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Is there a causal association between suicide rates and the political leanings of government?
  1. T Blakely,
  2. S Collings
  1. Department of Public Health, Wellington School of Medicine, University of Otago, PO Box 7343, Wellington, New Zealand
  1. Correspondence to:
 Dr T Blakely;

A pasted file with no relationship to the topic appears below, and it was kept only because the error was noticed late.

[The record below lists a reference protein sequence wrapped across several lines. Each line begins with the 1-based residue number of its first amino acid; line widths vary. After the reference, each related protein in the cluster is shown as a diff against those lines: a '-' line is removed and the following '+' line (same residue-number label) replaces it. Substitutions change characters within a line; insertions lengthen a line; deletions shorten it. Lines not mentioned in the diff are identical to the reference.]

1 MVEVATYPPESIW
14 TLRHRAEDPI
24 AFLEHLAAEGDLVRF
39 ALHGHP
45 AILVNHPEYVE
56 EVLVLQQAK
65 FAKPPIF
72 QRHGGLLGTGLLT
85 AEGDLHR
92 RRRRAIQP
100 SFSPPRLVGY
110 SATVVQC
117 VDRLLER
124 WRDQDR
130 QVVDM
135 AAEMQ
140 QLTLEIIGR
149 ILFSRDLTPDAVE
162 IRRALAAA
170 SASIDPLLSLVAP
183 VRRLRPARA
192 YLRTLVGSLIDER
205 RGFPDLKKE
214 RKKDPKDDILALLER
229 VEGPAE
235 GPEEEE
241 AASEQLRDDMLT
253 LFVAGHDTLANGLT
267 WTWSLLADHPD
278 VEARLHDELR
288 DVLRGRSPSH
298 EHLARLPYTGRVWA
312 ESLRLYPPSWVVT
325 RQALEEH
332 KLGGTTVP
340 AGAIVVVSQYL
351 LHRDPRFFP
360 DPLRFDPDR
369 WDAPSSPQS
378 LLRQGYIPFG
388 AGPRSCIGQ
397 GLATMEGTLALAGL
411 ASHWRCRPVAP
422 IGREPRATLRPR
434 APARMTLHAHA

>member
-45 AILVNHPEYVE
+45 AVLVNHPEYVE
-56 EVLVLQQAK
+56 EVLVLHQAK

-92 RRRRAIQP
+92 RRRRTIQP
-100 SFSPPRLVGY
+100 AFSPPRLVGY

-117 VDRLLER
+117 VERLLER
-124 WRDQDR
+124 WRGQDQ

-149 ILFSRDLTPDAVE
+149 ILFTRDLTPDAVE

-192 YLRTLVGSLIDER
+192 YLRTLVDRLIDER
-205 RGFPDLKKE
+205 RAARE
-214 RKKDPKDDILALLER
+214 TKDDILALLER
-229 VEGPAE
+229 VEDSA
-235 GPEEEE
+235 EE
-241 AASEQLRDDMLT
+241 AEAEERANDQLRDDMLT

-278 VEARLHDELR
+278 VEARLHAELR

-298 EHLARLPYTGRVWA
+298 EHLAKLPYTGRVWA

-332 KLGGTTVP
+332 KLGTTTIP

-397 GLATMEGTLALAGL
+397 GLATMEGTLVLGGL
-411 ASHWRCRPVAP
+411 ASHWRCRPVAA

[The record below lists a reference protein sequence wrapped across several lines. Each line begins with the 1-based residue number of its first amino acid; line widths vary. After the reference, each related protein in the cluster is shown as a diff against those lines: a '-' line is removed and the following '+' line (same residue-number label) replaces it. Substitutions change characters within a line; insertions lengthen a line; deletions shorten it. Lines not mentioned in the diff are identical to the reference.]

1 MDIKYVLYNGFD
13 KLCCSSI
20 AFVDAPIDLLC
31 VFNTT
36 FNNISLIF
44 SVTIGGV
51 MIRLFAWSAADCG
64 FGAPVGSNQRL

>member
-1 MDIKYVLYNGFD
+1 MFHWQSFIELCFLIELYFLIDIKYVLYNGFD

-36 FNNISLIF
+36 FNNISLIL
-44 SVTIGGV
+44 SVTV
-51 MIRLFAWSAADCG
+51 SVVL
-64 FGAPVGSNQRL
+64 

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The study of ecological influences on suicide, over and above individual level risk factors, is the example par excellence of the social epidemiological approach.1 In this issue of the journal, Page et al present a fascinating ecological study of the association between suicide rates in New South Wales during the 20th century and various ecological variables, including whether the governing political party was conservative or social democratic.2 Consistent with the political disposition of public health researchers (our unstated “observer bias”), suicide rates were indeed higher during periods of conservative government. Apart from confirming our ideological prejudice, such a finding has support from a theoretical perspective. It is not too long a bow to draw to make the connection of conservative government with a greater degree of individualism and retrenchment of the state …

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